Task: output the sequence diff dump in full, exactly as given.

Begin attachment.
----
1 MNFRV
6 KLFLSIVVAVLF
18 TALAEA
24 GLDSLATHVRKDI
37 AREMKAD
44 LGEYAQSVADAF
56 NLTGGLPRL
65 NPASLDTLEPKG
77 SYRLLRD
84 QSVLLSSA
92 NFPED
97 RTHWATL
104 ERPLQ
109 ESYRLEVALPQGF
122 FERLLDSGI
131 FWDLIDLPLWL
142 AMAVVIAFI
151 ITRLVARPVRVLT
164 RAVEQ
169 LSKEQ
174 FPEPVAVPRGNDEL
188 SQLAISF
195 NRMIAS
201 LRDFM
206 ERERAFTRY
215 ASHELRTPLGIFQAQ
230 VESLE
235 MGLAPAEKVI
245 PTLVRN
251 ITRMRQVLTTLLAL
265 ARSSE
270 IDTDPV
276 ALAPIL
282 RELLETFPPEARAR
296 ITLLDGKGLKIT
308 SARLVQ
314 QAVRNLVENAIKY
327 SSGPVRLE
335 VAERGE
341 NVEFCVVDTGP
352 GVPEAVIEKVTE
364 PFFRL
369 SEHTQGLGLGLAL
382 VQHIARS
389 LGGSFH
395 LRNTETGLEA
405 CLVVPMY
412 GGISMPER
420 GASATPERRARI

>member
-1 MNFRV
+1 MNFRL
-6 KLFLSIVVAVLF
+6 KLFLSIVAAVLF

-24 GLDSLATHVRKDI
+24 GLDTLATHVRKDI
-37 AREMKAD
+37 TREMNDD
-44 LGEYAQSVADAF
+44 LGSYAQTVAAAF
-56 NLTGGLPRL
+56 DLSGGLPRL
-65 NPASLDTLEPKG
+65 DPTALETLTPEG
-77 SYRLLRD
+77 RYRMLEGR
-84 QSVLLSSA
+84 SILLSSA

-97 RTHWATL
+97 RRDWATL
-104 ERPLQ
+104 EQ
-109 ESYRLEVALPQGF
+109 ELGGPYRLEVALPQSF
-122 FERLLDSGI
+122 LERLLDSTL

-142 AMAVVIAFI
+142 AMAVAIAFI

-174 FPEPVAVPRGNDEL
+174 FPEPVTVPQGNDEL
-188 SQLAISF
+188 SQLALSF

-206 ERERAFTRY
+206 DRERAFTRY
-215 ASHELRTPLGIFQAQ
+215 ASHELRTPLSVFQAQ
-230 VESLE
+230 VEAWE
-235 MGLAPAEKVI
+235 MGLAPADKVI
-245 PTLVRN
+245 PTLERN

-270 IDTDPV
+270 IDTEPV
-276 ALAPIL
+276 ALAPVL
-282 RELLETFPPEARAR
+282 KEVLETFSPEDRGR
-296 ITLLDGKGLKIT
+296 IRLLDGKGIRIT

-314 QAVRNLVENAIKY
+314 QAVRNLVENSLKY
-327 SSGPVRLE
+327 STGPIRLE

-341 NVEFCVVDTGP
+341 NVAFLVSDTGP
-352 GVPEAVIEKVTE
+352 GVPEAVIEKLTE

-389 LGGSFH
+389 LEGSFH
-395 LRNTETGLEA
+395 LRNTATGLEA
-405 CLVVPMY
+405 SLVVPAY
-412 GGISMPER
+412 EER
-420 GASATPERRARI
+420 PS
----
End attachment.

1 MNFRV
6 KLFLSIVVAVLF
18 TALAEA
24 GLDSLATHVRKDI
37 AREMKAD
44 LGEYAQSVADAF
56 NLTGGLPRL
65 NPASLDTLEPKG
77 SYRLLRD
84 QSVLLSSA
92 NFPED
97 RTHWATL
104 ERPLQ
109 ESYRLEVALPQGF
122 FERLLDSGI
131 FWDLIDLPLWL
142 AMAVVIAFI
151 ITRLVARPVRVLT
164 RAVEQ
169 LSKEQ
174 FPEPVAVPRGNDEL
188 SQLAISF
195 NRMIAS
201 LRDFM
206 ERERAFTRY
215 ASHELRTPLGIFQAQ
230 VESLE
235 MGLAPAEKVI
245 PTLVRN
251 ITRMRQVLTTLLAL
265 ARSSE
270 IDTDPV
276 ALAPIL
282 RELLETFPPEARAR
296 ITLLDGKGLKIT
308 SARLVQ
314 QAVRNLVENAIKY
327 SSGPVRLE
335 VAERGE
341 NVEFCVVDTGP
352 GVPEAVIEKVTE
364 PFFRL
369 SEHTQGLGLGLAL
382 VQHIARS
389 LGGSFH
395 LRNTETGLEA
405 CLVVPMY
412 GGISMPER
420 GASATPERRARI

>member
-1 MNFRV
+1 MNFRL
-6 KLFLSIVVAVLF
+6 KLFLSIVAAVLF

-24 GLDSLATHVRKDI
+24 GLDTLATHVRKDI
-37 AREMKAD
+37 TREMNDD
-44 LGEYAQSVADAF
+44 LGSYAQTVAAAF
-56 NLTGGLPRL
+56 DLSGGLPRL
-65 NPASLDTLEPKG
+65 DPTALETLTPEG
-77 SYRLLRD
+77 RYRMLEGR
-84 QSVLLSSA
+84 SILLSSA

-97 RTHWATL
+97 RRDWATL
-104 ERPLQ
+104 EQ
-109 ESYRLEVALPQGF
+109 ELGGPYRLEVALPQSF
-122 FERLLDSGI
+122 LERLLDSTL

-142 AMAVVIAFI
+142 AMAVAIAFI

-174 FPEPVAVPRGNDEL
+174 FPEPVTVPQGNDEL
-188 SQLAISF
+188 SQLALSF

-206 ERERAFTRY
+206 DRERAFTRY
-215 ASHELRTPLGIFQAQ
+215 ASHELRTPLSVFQAQ
-230 VESLE
+230 VEAWE
-235 MGLAPAEKVI
+235 MGLAPADKVI
-245 PTLVRN
+245 PTLERN

-270 IDTDPV
+270 IDTEPV
-276 ALAPIL
+276 ALAPVL
-282 RELLETFPPEARAR
+282 KEVLETFSPEDRGR
-296 ITLLDGKGLKIT
+296 IRLLDGKGIRIT

-314 QAVRNLVENAIKY
+314 QAVRNLVENSLKY
-327 SSGPVRLE
+327 STGPIRLE

-341 NVEFCVVDTGP
+341 NVAFLVSDTGP
-352 GVPEAVIEKVTE
+352 GVPEAVIEKLTE

-389 LGGSFH
+389 LEGSFH
-395 LRNTETGLEA
+395 LRNTATGLEA
-405 CLVVPMY
+405 SLVVPAY
-412 GGISMPER
+412 EER
-420 GASATPERRARI
+420 PS